Brett Whiteley – Alchemy – The picture on the Alchemy cover

Posted on 12 CommentsPosted in Misc

This blog post is not about guitar, not even about music, instead it is about a piece of art – Alchemy by Brett Whiteley, the painting that gave its name to Dire Straits’ first live album in 1984, and appeared on the cover.

Brett Whiteley (1939 – 1992) was an Australian artist who is represented in the collections of all the large Australian galleries.

Brett Whiteley - Photo by Jacqueline Mitelman


For your pleasure, here is a collection of some of Whiteley’s paintings. Interestingly one of his most famous pictures – The Jacaranda Tree (1977) – which sold for almost $ 2 million, cannot be found in the whole web.


Brett Whiteley Screen as the bathroom window 1976 National Gallery of Australia, Canberra
The Olgas for Ernest Giles, 1985, sold for $ 3.48 million in 2007 - the highest price paid for an Australian artwork at auction


These pictures appear on the screen courtesy of the estate of Brett Whiteley. More info on



The original Alchemy painting was done between 1972 and 1973. It was composed of many different elements on 18 wood panels.


Alchemy is the ancient progress to transform ordinary components into gold. Transformation –  “Alchemy is seen as an allegory of life’s journey, from birth to death, and the ultimate transmutation. It wanders from darkly sexual surrealist forms through beautiful Australian landscapes with native animals and birds, to the flashing sun against a golden sky.”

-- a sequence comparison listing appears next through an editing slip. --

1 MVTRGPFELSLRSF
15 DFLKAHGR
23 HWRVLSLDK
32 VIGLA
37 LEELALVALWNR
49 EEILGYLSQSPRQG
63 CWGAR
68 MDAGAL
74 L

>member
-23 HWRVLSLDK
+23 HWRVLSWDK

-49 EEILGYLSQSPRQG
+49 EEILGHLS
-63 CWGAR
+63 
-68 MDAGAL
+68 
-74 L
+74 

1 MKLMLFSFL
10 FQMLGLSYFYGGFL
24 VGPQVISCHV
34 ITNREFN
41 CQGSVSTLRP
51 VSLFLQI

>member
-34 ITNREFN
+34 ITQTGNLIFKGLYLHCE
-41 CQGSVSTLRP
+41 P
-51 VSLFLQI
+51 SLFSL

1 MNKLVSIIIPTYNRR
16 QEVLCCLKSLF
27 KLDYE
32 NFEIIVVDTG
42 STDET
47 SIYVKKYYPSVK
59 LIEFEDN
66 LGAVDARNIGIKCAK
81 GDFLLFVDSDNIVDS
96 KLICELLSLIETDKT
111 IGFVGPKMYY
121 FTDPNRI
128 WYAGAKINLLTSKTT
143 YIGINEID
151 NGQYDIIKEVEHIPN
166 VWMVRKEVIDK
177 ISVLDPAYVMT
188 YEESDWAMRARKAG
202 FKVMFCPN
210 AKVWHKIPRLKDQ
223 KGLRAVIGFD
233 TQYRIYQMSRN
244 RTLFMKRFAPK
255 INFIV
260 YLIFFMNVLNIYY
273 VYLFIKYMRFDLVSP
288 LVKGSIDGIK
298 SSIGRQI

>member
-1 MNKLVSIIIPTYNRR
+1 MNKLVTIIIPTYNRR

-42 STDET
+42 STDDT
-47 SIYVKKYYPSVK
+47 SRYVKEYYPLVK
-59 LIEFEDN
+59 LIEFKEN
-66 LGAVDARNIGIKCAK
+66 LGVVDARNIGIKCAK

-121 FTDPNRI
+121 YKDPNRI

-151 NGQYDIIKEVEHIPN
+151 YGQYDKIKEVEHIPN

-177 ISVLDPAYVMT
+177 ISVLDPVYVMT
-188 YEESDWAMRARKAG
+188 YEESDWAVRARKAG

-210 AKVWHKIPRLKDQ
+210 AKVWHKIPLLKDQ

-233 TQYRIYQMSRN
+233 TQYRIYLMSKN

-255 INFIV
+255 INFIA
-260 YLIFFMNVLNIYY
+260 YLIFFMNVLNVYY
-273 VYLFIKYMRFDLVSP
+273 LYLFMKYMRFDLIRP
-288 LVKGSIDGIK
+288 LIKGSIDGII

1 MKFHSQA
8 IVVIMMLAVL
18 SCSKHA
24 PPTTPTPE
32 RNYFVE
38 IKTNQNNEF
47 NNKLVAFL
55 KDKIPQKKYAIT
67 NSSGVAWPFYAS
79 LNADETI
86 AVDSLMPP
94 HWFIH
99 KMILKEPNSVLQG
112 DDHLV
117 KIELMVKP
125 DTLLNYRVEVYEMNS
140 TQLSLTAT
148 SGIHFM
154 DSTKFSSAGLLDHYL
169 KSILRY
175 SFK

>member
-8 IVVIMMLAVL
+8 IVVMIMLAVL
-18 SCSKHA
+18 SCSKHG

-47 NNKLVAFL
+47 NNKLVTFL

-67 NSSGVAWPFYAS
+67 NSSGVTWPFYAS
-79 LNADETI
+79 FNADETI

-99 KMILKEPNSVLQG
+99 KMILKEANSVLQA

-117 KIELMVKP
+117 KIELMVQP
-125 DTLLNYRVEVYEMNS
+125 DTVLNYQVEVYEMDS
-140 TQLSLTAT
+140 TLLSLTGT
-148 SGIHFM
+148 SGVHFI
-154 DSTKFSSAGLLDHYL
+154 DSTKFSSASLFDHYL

The parts on the Dire Straits Alchemy cover can be found on the right. The guitar and the lips and some other details of the cover are not original.

This is what the Wikipedia writes about it:

Part of his work Alchemy was featured on the cover of the Dire Straits live album Alchemy although it had the addition of a guitar with lips held by a hand. Alchemy is the ancient process of turning ordinary compounds into gold.The original painting, done between 1972 and 1973 was composed of many different elements and on 18 wood panels 203cm x 1615cm x 9cm. Reading from left to right it begins with an exploding sun from a portrait of Yukio Mishima that Whiteley had started but never completed. The famed author Mishima had committed seppuku in 1970 and the literary mythology that arose of his apparent final vision of enlightenment in the form of the exploding sun,as he pressed the knife into his body inspired and became the basis for this work. In terms of media it used everything from feathers and part of a birds nest to a glass eye, shell, plugs and brain in a work that becomes a transmutation of sexual organic landscapes and mindscapes. It has been regarded as a self-portrait, a giant outpouring of energy and ideas brought forth over a long period of time.According to art writer Bruce James the self conscious inclusion of the austere pronoun ‘IT’ that also makes up part of the work compacts life, passion, death and faith in a single empowering word and unites the notional wings of an altarpiece to nascent addiction. Alchemy

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